Defense Transportation: Streamlining of the U.S. Transportation Command is Needed.
GENERAL ACCOUNTING OFFICE WASHINGTON DC NATIONAL SECURITY AND INTERNATIONAL A FFAIRS DIV
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A number of studies since World War II have found that defense traffic management processes are fragmented and inefficient, reflecting the conflicts and duplication inherent in a traffic management organizational structure consisting of multiple transportation agencies, each with separate service and modal responsibilities. As a result, various actions have been taken to move functions from one transportation agency to another and improve military transportation effectiveness. In 1987, the Secretary of Defense, recognizing the need for additional improvements, established the U.S. Transportation Command USTRANSCOM to unify defense transportation under a single manager during war, contingencies, and exercises. In 1992, the Secretary expanded USTRANSCOMs role to include peacetime transportation. The former Chairman of the Subcommittee on Readiness, House Committee on Armed Services, asked GAO to determine whether the Department of Defense DOD can provide efficient and effective defense transportation in a changing national security environment. Specifically, GAOS objectives were to determine 1 whether DOD is providing cost-effective and efficient transportation, 2 what factors drive transportation costs, and 3 whether any actions are necessary to ensure a successful reengineering of defense transportation that will improve efficiency and reduce costs.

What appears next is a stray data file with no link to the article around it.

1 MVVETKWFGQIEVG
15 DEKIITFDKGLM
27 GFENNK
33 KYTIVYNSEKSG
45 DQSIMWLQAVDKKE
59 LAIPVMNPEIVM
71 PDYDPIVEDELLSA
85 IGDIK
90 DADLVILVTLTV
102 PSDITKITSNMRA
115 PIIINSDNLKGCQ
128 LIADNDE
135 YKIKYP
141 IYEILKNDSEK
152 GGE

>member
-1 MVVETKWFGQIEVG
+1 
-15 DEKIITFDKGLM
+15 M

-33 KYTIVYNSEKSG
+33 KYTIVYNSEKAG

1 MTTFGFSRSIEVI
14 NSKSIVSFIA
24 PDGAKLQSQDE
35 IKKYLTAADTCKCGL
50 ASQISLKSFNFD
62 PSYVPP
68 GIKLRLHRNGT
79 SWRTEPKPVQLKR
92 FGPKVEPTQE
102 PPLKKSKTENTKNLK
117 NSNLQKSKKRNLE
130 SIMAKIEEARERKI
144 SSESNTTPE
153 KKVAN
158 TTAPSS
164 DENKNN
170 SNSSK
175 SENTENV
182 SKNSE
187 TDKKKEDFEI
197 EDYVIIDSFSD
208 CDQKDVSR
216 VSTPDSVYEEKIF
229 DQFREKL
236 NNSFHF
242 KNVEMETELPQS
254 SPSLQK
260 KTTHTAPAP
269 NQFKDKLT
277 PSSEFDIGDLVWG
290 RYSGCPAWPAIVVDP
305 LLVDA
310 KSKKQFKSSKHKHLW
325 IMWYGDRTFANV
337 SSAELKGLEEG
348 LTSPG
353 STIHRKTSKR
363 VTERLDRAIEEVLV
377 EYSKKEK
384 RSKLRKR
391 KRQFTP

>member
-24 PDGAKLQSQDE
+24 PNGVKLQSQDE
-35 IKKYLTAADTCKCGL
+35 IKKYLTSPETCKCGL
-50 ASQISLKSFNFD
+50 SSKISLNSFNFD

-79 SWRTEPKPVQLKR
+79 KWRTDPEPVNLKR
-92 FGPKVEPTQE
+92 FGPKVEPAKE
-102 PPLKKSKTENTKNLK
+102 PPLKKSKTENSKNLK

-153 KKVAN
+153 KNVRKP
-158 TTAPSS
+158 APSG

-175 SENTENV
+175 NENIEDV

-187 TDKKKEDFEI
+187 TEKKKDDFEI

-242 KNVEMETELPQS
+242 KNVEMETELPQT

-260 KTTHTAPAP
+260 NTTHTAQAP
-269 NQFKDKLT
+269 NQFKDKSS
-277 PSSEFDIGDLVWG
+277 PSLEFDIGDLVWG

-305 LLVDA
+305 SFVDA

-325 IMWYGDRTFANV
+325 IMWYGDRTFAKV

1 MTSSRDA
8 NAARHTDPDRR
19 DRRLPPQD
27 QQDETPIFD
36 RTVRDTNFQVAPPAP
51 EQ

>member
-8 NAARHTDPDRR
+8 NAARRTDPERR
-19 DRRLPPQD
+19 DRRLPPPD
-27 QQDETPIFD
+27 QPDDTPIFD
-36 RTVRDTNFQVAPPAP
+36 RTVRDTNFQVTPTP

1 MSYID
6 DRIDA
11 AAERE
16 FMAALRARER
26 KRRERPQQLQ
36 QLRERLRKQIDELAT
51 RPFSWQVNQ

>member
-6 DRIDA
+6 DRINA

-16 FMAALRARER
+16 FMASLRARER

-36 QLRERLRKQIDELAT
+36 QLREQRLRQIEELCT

- Economics and Cost Analysis
- Logistics, Military Facilities and Supplies